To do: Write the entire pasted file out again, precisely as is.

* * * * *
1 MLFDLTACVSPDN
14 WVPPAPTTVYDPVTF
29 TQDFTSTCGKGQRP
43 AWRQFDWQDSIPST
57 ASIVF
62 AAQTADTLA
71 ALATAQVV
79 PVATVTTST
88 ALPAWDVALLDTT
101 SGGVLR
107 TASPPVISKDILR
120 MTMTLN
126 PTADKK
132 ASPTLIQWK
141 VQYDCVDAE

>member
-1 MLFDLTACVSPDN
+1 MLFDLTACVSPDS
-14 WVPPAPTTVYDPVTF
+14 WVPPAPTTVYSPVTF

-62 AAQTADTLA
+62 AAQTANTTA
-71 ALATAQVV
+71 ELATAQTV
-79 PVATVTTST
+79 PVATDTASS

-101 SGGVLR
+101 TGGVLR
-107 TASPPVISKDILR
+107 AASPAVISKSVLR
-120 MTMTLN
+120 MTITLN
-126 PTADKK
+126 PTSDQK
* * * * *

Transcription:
1 MLFDLTACVSPDN
14 WVPPAPTTVYDPVTF
29 TQDFTSTCGKGQRP
43 AWRQFDWQDSIPST
57 ASIVF
62 AAQTADTLA
71 ALATAQVV
79 PVATVTTST
88 ALPAWDVALLDTT
101 SGGVLR
107 TASPPVISKDILR
120 MTMTLN
126 PTADKK
132 ASPTLIQWK
141 VQYDCVDAE

>member
-1 MLFDLTACVSPDN
+1 MLFDLTACVSPDS
-14 WVPPAPTTVYDPVTF
+14 WVPPAPTTVYSPVTF

-62 AAQTADTLA
+62 AAQTANTTA
-71 ALATAQVV
+71 ELATAQTV
-79 PVATVTTST
+79 PVATDTASS

-101 SGGVLR
+101 TGGVLR
-107 TASPPVISKDILR
+107 AASPAVISKSVLR
-120 MTMTLN
+120 MTITLN
-126 PTADKK
+126 PTSDQK